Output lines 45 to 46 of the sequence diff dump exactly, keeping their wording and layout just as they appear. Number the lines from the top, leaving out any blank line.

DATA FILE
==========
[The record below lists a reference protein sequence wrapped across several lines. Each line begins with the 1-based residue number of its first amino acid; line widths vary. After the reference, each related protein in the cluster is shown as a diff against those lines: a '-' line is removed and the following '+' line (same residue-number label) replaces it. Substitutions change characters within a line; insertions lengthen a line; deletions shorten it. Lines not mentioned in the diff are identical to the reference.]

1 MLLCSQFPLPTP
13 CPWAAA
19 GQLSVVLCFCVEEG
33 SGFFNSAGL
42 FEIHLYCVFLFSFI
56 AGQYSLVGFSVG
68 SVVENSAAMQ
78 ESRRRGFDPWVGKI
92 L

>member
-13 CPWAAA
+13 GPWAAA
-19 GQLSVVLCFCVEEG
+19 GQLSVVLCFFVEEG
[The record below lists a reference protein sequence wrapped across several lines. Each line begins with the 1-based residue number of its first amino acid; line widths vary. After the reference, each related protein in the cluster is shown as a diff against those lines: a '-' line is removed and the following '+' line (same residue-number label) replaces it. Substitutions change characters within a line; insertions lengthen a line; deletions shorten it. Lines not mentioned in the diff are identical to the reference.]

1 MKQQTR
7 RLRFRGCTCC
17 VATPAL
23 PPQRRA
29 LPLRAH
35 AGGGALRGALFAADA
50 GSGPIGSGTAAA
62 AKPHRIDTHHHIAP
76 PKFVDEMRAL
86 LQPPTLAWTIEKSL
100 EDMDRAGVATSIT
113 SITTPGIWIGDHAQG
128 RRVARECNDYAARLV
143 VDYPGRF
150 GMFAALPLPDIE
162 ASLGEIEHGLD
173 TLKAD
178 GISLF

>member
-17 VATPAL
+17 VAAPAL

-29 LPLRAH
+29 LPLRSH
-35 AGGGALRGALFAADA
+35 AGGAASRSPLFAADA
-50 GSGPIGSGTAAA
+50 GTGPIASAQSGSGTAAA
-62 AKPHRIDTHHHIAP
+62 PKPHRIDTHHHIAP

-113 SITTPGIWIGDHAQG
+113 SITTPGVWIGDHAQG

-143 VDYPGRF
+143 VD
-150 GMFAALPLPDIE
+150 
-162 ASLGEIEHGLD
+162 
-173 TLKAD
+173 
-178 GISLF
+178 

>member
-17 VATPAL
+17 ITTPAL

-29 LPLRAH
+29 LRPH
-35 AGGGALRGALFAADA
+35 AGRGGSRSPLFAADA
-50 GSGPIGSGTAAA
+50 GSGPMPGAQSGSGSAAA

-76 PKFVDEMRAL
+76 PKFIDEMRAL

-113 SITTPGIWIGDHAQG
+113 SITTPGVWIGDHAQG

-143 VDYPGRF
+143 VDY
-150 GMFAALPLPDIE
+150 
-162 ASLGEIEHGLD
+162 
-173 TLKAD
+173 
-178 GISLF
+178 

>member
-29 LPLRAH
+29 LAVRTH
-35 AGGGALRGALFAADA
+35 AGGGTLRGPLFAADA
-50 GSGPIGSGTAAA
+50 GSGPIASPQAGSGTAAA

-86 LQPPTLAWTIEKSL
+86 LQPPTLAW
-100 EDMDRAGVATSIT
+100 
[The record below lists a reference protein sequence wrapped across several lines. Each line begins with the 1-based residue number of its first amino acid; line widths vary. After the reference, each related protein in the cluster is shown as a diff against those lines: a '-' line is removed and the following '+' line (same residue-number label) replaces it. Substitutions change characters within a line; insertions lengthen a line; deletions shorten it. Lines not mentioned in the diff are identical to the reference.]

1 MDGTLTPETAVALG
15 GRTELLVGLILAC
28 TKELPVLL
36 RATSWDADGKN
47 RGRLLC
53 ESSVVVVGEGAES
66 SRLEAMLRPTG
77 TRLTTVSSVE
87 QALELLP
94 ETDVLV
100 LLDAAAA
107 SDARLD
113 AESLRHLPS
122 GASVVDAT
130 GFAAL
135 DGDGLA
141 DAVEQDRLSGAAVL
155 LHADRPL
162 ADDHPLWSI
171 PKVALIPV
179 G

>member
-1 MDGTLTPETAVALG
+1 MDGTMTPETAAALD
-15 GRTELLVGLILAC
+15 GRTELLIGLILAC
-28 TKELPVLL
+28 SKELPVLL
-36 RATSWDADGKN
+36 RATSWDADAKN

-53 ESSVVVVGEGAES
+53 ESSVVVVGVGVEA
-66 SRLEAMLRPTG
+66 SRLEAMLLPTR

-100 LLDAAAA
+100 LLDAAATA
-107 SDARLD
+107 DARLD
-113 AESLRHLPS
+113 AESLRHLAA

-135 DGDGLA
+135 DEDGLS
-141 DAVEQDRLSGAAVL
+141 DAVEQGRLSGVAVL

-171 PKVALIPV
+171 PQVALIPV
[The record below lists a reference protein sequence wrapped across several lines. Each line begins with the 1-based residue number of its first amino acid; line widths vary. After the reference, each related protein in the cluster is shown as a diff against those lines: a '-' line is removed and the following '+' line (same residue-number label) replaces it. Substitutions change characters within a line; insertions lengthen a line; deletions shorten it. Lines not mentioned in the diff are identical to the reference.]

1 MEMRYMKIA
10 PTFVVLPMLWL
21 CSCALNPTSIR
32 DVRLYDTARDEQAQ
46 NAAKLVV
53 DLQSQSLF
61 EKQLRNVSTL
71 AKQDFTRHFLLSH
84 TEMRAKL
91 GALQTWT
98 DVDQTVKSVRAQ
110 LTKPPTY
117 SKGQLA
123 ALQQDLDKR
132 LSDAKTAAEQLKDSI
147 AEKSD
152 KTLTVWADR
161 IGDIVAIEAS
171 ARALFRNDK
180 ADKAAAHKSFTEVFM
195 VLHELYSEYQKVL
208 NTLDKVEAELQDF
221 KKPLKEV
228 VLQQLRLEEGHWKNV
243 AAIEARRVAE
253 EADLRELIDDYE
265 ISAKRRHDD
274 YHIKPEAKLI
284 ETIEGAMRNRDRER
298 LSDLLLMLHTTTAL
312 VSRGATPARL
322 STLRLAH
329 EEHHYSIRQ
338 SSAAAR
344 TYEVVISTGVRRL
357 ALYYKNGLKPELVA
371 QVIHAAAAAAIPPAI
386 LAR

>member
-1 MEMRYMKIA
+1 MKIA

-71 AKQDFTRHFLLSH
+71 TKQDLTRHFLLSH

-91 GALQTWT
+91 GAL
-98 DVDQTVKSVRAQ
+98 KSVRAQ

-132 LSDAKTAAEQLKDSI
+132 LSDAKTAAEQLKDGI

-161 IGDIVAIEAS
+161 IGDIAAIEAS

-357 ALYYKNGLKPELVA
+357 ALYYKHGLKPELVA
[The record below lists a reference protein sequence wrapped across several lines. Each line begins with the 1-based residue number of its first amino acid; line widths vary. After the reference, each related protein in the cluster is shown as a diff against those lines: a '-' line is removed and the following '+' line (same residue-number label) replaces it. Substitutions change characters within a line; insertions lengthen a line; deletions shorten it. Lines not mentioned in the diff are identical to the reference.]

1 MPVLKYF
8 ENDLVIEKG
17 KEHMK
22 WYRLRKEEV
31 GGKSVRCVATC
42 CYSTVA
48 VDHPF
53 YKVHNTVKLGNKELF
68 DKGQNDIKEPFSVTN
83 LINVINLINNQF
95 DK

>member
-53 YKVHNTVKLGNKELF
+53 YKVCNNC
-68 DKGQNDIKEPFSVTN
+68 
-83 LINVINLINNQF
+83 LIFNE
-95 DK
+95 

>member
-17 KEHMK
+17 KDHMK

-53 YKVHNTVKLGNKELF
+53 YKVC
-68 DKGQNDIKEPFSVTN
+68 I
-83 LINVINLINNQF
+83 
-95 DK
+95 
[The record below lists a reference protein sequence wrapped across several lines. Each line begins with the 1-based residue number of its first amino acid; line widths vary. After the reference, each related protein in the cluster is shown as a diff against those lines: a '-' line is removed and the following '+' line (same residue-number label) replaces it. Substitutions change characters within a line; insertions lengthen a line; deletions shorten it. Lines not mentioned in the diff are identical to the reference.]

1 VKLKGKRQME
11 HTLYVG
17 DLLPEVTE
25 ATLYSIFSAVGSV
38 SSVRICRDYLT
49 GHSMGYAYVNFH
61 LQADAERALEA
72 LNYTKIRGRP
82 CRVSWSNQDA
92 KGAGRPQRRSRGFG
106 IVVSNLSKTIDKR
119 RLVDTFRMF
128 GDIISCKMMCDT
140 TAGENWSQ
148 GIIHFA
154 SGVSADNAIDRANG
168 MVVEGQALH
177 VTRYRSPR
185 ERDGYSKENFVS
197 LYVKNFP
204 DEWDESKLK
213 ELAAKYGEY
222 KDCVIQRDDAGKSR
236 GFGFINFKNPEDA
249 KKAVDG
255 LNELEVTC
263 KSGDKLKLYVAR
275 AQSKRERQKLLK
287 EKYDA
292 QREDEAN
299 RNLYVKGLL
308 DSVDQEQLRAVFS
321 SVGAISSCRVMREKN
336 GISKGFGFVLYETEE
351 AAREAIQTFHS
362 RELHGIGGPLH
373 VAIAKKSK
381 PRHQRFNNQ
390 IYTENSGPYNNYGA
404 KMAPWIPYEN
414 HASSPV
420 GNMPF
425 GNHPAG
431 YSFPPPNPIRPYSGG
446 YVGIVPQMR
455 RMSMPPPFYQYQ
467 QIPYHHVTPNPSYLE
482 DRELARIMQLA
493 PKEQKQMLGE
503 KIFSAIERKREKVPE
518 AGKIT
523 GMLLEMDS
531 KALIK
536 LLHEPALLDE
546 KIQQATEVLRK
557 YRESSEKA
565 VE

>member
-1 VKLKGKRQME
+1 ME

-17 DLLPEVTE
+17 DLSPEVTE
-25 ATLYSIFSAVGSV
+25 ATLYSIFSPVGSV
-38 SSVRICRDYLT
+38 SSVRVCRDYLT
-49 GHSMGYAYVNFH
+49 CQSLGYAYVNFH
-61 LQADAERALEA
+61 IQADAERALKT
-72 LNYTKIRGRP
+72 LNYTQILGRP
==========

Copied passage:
+62 PKPHRIDTHHHIAP

-113 SITTPGIWIGDHAQG